The crucial fact (the unlabelled multiset construction of Flajolet-Sedgewick, applied) is $$G_\Omega(s,t)=\exp\left\{\sum_{n\geqslant 1}\frac{s^n}{n}G_I(t^n)\right\}$$ (TODO: write an elaborated appendix if needed). It also allows to find $$G_I$$, since $$\sum_{k=0}^d N_{k,d}=p^d$$ implies $$G_\Omega(1,t)=\sum_{d\geqslant 0}(pt)^d=(1-pt)^{-1}$$. So, with $$\ell(z):=-\log(1-z)$$, we obtain $$\sum_{n\geqslant 1}\frac1n G_I(t^n)=\ell(pt)\implies G_I(t)=\sum_{n\geqslant 1}\frac{\mu(n)}{n}\ell(pt^n)$$ by a variant of the Möbius inversion. Since we don't really need $$G_\Omega$$, let's compute directly $$G_{\overline\Omega}(pt)=\exp\big(\ell(pt)\big)\sum_{n\geqslant 1}G_I(t^n)=(1-pt)^{-1}\sum_{n\geqslant 1}\ell(pt^n)\sum_{m\,\mid\,n}\frac{\mu(m)}{m};$$ since $$\sum_{m\mid n}\big(\mu(m)/m\big)=\varphi(n)/n$$ using Euler's totient function, we find finally $$\overline\Omega(d)=\sum_{n=1}^d\frac{1}{np^n}\sum_{m\,\mid\,n}\varphi(m)p^{n/m}=\sum_{m=1}^d\frac{\varphi(m)}{m}\sum_{n=1}^{\lfloor d/m\rfloor}\frac{p^{(1-m)n}}{n}.$$

For large $$p$$, this is $$\overline\Omega(d)=H_d+\dfrac{1}{2p}+\mathcal{O}(p^{-2})$$ where $$H_d=\displaystyle\sum_{n=1}^d\frac1n=\log d+\gamma+\ldots$$

With $$\omega$$ in place of $$\Omega$$, things would go harder. We would use the powerset construction (instead of the multiset construction), but with another generating function in place of $$G_I$$: $$G_\omega(s,t)=\exp\left\{\sum_{n\geqslant 1}(-1)^{n-1}\frac{s^n}{n}\sum_{k\geqslant 1}G_I(t^{nk})\right\},$$ with somewhat laborous number-theoretic computations. We find $$G_{\overline\omega}(pt)=A(t)B(t)$$, where \begin{align*} A(t)&=\exp\sum_{n\geqslant 1}a_n\ell(pt^n),&B(t)&=\sum_{n\geqslant 1}b_n\ell(pt^n),\\a_n&=\sum_{\substack{a,b,c\geqslant 1\\abc=n}}\frac{(-1)^{a-1}}{a}\frac{\mu(c)}{c},&b_n&=\sum_{\substack{a,b,c\geqslant 1\\abc=n}}(-1)^{a-1}\frac{\mu(c)}{c}. \end{align*}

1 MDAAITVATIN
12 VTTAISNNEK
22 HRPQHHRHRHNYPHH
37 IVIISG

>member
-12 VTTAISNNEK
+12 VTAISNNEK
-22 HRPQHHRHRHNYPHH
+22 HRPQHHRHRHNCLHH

Now both $$a_n$$ and $$b_n$$ can be found using Dirichlet series. For $$a_n$$, the result is simple: $$\sum_{n\geqslant 1}\frac{a_n}{n^s}=\sum_{a,b,c\geqslant 1}\frac{(-1)^{a-1}}{a^{1+s}}\frac{1}{b^s}\frac{\mu(c)}{c^{1+s}}=(1-2^{-s})\zeta(s)\implies a_n=\begin{cases}1,&n\text{ is odd}\\0,&n\text{ is even}\end{cases};\\\sum_{n\geqslant 1}\frac{b_n}{n^s}=(1-2^{1-s})\frac{\zeta^2(s)}{\zeta(1+s)}=\frac{(1-2^{1-s})(1-2^{-1-s})}{(1-2^{-s})^2}\prod_{p\neq 2}\frac{1-p^{-1-s}}{(1-p^{-s})^2},$$ which gives, for odd $$n=p_1^{r_1}\cdots p_k^{r_k}$$ and $$r>0$$, $$b_n=\prod_{j=1}^k\left[1+\left(1-\frac{1}{p_j}\right)r_j\right],\quad b_{2^r n}=-\frac{r}{2}b_n.$$

Thus, $$G_{\overline\omega}(pt)=\left(\sum_{n\geqslant 1}b_n\ell(pt^n)\right)\prod_{n\geqslant 1}(1-pt^{2n-1})^{-1}$$. This is where I got to at the moment.

• I find your answer great and helpful. Right now, I focus on the first sum you gave on $\overline{\Omega}(d)$ as In my work I've to analyse the case where $p$ is small i.e $p=2,d=128$ and $\overline{\Omega}(d) \approx 6.1227$. Have to say that I couldn't get there as I cannot derive these expressions from generating functions by myself. Have you published these results somewhere else? I'd like to include it as a reference. Aug 10 '20 at 15:45
• No, the above is done from scratch. I've just found the $\Omega$ part in TAOCP vol. $2$, as an exercise to section $4.6.2$ (the formula for $\overline\Omega$ is not stated there, but it's just one step away). Aug 10 '20 at 15:59